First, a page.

Sure, you know the risks of being overweight or obese, but that doesn't mean you have a problem, right? Or maybe you are fully aware that you could stand to lose some weight but are putting off doing anything about it until the summer, your sister's wedding, vacation time, or some other occasion down the road.

How can you tell if you need to lose weight and, if so, is now the right time?

For starters, you need to be honest with yourself about whether your weight is a problem. Don't just go by how snug your clothing feels or when the last time was that you had to go up a size in jeans. Even using those as a gauge, it can still be easy to bury your head in the sand. For example, a survey of New Yorkers found that only 39% of obese adults described themselves as such.

There are some concrete measures to tell whether your weight is putting you at risk for health problems.

  • BMI (body mass index): Your BMI is calculated based on your weight and height, and determines whether you are underweight, at a healthy weight, or are overweight or obese. Don't know your BMI? Ask your doctor or use our BMI calculator.
  • Waist circumference: Don't think your BMI is an accurate reflection of how healthy your weight is? For a few people, it isn't. If you have a high proportion of muscle, your BMI may define you as overweight even if your weight isn't actually a problem. Or, your BMI may say you're at a healthy weight, when in fact, you are carrying a high proportion of dangerous belly fat. For women, waist circumference should be below 88 cm (35 inches), while for men, it should be below 102 cm (40 inches).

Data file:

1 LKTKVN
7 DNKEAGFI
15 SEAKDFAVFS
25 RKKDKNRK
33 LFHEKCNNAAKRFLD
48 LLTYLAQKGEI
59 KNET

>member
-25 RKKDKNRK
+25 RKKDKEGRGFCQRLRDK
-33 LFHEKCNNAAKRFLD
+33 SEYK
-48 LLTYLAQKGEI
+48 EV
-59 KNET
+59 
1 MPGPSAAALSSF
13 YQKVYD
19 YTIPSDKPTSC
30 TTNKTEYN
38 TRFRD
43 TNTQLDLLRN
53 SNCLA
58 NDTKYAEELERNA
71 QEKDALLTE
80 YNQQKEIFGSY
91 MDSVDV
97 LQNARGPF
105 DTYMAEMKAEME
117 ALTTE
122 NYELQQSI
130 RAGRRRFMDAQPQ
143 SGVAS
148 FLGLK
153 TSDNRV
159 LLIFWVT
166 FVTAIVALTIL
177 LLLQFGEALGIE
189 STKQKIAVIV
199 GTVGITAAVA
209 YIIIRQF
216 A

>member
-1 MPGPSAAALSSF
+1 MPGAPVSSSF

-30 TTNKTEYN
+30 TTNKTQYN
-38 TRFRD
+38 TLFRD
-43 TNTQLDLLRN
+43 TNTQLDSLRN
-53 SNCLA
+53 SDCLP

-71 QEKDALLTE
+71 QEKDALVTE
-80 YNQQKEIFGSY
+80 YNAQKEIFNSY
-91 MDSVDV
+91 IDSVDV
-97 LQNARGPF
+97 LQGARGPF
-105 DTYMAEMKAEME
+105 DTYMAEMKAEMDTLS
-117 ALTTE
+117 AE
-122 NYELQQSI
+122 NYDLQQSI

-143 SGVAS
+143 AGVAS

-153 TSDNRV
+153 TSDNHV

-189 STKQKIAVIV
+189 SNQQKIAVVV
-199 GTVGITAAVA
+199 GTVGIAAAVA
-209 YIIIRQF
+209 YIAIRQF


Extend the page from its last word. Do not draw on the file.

The cold, hard numbers don't lie. But even if you know your weight is a problem, do you have to take action now? In a word, Yes!

While you may have the best intentions in the world to start a weight loss plan some time in the not-too-distant future, there really is no time like the present.

It may seem harmless to "weight it out a little" but if you don't take action now, you run the risk of gaining even more weight. According to a report, once people are overweight, their weight is more likely to keep increasing, eventually pushing them into obesity territory. The report found that almost one quarter of adult Canadians who were considered overweight were found to be obese 8 years later. In comparison, only 10% of those who were overweight were at a normal weight after the same time period.

Through adulthood, many people slowly gain small amounts of weight, even as little as a pound or so a year. That may not seem like much, but over time it can add up - turning a little excess poundage into a "growing" problem.

Need another reason to maintain a healthy weight? A loss of 5% to 10% of your body weight along with 30 minutes a day of moderate exercise can reduce your risk of diabetes by almost 60%.

Written and reviewed by the MediResource Clinical Team